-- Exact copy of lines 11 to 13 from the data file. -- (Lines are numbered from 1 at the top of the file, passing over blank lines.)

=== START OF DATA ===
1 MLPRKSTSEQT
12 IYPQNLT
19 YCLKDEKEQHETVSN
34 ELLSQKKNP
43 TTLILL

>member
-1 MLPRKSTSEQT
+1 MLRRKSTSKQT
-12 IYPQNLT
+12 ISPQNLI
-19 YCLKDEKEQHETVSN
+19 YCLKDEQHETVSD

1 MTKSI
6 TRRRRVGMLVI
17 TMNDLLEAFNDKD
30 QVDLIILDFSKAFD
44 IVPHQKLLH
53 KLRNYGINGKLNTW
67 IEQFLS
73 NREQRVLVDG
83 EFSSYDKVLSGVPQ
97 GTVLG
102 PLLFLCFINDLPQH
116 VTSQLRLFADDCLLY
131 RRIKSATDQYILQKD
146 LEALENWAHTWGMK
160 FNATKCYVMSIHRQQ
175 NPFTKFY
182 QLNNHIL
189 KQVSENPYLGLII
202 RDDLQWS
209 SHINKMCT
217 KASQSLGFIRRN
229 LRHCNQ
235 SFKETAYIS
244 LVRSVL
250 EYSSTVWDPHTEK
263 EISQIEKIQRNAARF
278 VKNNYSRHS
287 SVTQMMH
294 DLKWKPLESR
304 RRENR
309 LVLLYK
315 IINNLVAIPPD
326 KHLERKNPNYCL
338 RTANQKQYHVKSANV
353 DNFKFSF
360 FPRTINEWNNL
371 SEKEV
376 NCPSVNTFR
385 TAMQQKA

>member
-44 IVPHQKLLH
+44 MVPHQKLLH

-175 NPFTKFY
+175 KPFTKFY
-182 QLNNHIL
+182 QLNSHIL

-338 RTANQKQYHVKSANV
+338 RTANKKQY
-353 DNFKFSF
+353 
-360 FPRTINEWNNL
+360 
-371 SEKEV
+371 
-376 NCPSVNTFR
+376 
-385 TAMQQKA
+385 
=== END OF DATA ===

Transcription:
-19 YCLKDEKEQHETVSN
+19 YCLKDEQHETVSD

1 MTKSI